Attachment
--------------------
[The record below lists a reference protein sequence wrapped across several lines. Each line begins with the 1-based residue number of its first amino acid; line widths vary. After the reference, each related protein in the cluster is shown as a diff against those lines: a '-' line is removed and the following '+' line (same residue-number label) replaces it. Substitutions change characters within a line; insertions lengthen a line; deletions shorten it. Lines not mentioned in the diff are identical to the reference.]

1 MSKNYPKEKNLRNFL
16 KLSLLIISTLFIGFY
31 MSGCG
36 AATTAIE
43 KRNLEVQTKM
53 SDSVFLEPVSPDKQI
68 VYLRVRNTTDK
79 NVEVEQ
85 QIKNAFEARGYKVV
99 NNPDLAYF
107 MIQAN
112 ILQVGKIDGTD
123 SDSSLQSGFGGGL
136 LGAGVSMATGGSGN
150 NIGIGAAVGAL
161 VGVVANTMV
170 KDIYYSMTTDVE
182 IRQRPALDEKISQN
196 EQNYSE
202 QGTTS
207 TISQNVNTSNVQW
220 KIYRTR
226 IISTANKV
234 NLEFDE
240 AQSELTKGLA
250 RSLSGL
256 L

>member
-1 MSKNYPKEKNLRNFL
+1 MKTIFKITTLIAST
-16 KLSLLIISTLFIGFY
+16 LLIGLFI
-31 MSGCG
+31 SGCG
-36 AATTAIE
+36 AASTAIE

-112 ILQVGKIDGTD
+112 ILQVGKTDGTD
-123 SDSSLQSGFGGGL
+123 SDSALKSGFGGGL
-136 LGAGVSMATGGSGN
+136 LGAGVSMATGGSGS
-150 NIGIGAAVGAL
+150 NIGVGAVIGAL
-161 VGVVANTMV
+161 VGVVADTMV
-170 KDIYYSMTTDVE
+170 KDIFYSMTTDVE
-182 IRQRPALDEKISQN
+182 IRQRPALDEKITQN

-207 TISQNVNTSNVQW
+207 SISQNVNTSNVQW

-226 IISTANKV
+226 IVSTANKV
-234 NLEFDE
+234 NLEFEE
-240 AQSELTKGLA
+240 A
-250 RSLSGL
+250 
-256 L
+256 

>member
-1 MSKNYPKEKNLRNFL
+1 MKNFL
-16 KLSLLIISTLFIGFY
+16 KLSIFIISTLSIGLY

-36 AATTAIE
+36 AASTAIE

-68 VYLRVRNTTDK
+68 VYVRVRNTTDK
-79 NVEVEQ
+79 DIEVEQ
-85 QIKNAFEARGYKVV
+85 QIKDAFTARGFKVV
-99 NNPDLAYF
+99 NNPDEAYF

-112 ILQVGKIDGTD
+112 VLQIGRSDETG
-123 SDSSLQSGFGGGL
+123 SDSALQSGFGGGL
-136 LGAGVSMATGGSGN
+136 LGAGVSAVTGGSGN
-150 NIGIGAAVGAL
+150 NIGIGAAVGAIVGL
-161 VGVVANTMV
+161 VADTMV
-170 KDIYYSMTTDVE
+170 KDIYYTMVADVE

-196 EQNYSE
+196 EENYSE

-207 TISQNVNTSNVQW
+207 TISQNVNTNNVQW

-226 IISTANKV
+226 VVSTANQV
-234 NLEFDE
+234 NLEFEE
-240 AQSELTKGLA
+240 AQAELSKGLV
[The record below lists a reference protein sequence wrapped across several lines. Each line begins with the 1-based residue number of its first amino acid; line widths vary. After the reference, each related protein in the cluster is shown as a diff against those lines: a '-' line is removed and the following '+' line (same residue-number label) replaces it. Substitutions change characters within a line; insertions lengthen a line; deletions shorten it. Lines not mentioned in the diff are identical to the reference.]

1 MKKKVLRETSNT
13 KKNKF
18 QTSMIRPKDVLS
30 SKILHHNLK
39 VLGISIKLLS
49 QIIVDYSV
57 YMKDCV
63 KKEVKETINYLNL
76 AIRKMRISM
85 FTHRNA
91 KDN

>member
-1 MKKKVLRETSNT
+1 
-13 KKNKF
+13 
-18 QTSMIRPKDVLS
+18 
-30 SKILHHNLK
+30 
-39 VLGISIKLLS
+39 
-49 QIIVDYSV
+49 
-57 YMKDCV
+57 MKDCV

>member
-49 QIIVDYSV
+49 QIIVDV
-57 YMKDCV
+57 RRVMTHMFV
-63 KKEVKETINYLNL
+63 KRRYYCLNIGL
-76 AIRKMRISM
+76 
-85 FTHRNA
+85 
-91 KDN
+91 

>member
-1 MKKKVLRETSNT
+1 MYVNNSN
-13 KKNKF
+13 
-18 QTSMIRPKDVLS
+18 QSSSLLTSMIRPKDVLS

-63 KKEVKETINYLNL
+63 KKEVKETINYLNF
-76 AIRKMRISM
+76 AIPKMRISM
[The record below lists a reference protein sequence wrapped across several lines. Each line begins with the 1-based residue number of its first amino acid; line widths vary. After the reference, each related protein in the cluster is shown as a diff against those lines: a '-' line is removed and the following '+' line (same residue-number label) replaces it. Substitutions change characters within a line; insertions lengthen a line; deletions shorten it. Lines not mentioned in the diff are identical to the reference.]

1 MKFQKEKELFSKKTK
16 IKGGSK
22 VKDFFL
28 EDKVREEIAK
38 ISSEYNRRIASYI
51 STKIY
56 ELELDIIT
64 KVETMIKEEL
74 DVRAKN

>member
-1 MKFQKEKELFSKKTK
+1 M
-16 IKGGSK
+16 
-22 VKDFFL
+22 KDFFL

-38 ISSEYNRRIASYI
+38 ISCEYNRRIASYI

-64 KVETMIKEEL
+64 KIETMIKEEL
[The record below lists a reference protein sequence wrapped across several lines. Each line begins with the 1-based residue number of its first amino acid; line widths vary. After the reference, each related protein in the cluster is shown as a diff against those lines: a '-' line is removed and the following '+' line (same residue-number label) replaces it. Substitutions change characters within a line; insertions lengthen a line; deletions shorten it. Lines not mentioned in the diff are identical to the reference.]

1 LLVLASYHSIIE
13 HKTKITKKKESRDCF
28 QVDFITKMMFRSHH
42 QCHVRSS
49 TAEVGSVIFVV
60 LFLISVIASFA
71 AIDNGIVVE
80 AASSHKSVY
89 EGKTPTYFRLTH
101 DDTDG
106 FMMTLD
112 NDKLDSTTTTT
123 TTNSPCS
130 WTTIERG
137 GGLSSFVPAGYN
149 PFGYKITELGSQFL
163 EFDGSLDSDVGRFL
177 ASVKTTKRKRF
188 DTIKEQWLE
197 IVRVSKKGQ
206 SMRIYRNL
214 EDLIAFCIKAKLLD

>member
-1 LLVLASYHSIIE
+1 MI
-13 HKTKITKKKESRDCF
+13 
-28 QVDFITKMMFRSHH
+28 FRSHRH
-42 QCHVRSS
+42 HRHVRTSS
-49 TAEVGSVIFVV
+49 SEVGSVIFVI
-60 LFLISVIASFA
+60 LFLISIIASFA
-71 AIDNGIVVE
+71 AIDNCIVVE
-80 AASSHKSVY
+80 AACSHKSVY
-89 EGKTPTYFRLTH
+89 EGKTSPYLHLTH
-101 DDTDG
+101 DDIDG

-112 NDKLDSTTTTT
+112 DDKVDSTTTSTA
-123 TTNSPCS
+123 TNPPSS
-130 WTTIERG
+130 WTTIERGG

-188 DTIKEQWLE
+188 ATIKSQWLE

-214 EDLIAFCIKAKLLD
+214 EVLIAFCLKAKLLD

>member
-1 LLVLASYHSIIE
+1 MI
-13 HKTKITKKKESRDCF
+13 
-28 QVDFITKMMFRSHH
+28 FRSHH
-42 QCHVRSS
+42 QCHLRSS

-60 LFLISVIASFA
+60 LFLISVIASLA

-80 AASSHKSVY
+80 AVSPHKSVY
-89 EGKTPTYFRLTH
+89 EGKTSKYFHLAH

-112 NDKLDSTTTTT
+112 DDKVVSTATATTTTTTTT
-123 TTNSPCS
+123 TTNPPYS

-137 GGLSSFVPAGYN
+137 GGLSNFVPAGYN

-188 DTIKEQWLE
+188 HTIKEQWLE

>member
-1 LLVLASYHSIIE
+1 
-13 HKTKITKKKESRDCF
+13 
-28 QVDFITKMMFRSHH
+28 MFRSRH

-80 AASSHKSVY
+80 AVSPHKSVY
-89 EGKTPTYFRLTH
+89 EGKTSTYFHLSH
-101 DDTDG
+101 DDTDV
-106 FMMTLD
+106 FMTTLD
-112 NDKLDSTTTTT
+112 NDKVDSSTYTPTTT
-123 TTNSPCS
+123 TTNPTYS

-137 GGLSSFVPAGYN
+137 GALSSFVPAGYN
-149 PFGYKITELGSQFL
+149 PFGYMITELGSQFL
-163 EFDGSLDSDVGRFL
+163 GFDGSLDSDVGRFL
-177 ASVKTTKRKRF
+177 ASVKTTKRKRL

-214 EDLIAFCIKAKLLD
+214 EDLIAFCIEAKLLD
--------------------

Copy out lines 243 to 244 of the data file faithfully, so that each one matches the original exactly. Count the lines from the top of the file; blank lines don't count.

+112 DDKVVSTATATTTTTTTT
-123 TTNSPCS